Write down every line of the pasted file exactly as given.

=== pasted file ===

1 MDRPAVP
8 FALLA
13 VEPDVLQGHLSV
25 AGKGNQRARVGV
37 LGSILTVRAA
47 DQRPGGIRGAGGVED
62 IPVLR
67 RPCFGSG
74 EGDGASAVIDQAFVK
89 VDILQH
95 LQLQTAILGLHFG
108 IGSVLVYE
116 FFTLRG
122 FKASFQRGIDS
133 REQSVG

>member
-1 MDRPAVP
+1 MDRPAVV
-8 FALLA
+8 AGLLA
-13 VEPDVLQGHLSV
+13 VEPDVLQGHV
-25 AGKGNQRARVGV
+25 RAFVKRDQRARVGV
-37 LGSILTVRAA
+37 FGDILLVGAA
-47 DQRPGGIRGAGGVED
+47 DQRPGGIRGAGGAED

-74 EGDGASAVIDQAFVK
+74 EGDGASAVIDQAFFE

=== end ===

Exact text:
1 MDRPAVP
8 FALLA
13 VEPDVLQGHLSV
25 AGKGNQRARVGV
37 LGSILTVRAA
47 DQRPGGIRGAGGVED
62 IPVLR
67 RPCFGSG
74 EGDGASAVIDQAFVK
89 VDILQH
95 LQLQTAILGLHFG
108 IGSVLVYE
116 FFTLRG
122 FKASFQRGIDS
133 REQSVG

>member
-1 MDRPAVP
+1 MDRPAVV
-8 FALLA
+8 AGLLA
-13 VEPDVLQGHLSV
+13 VEPDVLQGHV
-25 AGKGNQRARVGV
+25 RAFVKRDQRARVGV
-37 LGSILTVRAA
+37 FGDILLVGAA
-47 DQRPGGIRGAGGVED
+47 DQRPGGIRGAGGAED

-74 EGDGASAVIDQAFVK
+74 EGDGASAVIDQAFFE